Speech by President von der Leyen at the Paris Peace Forum
(Source: European Commission)
Thank you very much,
M. le Président, cher Emmanuel,
Prime Minister Trudeau
It has been three years, indeed, since the Forum launched the Paris Call for Trust and Security in Cyberspace. The Call’s ambition has always been to reclaim the internet as a force for good. And now, three years on, the Paris Call is more relevant than ever. Throughout the pandemic, indeed, the internet has been a lifeline for millions of companies, and the only connection to our loved ones for so many of us. Yet, cyberspace has also become a more dangerous place, with rising threats against our critical infrastructure, our democratic processes, and even our personal health and safety, including our children’s. It is very good to hear from you, Vice-President Harris, that the United States is supporting now the Paris Call. And today, I am happy to announce that the European Union is also joining the Paris Call for Trust and Security in Cyberspace, alongside our 27 Member States. Because our citizens must feel empowered, protected and respected, online just as they are offline.
Many of the European Commission’s initiatives already resonate with the spirit of the Paris Call. I would like to focus on three issues in particular. First, cyber resilience. Second, artificial intelligence. And third, platforms’ responsibility.
This year, cyberattacks have targeted crucial services and businesses across Europe, extending even to hospitals and the entire IT system, for example, of the Irish health service. Cybersecurity has a direct impact on the lives of all Europeans. That is why we proposed a revision of our European cybersecurity law. We want to step up cybersecurity requirements for essential sectors. And we want all Member States to level up, because our collective security depends on every single link in the chain. On top of this, I have announced a European Cyber Resilience Act, to set common security standards for connected devices sold in the European market. This is one of the ideas mentioned, for example, by the Paris Call. Our goal is to keep Trojan horses out of our Single Market, while contributing to higher cybersecurity standards throughout the world.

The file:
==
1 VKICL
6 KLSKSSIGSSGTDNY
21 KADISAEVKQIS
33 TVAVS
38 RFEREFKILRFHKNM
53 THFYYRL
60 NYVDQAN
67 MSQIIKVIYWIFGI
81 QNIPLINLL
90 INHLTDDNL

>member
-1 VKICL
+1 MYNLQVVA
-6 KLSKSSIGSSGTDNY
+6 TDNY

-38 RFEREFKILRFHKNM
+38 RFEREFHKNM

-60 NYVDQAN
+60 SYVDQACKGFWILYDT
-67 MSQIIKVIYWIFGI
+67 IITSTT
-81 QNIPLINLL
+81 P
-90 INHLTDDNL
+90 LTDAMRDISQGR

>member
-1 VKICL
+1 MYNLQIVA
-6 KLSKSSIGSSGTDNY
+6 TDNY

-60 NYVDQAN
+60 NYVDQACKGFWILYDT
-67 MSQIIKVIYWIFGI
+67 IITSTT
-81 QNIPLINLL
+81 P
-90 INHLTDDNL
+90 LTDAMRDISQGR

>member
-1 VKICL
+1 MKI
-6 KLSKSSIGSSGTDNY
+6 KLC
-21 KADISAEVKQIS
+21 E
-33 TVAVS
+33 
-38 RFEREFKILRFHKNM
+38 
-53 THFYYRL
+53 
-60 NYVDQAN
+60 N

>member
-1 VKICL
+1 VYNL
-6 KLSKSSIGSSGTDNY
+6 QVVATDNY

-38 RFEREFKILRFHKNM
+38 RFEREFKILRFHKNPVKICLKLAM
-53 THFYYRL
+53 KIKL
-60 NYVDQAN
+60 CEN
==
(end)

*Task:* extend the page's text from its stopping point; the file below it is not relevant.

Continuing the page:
My second point is artificial intelligence. AI is, without any doubt, already changing our lives for the better. It can help, for example, detect a cyberattack or, like you said Vice-President Harris, it can support doctors in more precise cancer diagnoses. Yet, for people to trust AI, we must also manage the risks in sensitive sectors like, for example, healthcare, or law enforcement or, for example, employment. Thus, our Artificial Intelligence Act will focus on such high-risk fields and set standards for products on our market. In the same vein, I am very glad we are now working with the United States, in our Trade and Technology Council, to define shared principles for trustworthy AI. In my talks yesterday with President Biden at the White House, we were exploring this common work. And we all know that while authoritarian regimes are exploring the potential of AI to monitor dissent, Europe and the United States are joining forces to put AI at the service of people.
And my third point is on platforms’ responsibility. This is the core of our Digital Services Act. We hope that it can be passed under the French Presidency next year. If algorithms of large platforms spread hate speech, illegal content or disinformation, those algorithms must be changed. You know the reports that recent analysis shows that if teenagers, for example, type ‘diet’ on certain social media, the algorithm will soon target them with videos that actively promote eating disorders and anorexia. We cannot let this happen. It is our responsibility, as regulators, to prevent this. Our Digital Services Act will give us the tools to do so. And I thank President Macron for his call on standing up for children’s rights in the digital environment.
Joining the Paris Call is another step on a common path. It is a commitment to working with all of you to reclaim the internet as a force for good. It is a commitment to making the values we cherish offline also respected online.
Thank you very much for having me with you and I wish you a very interesting debate.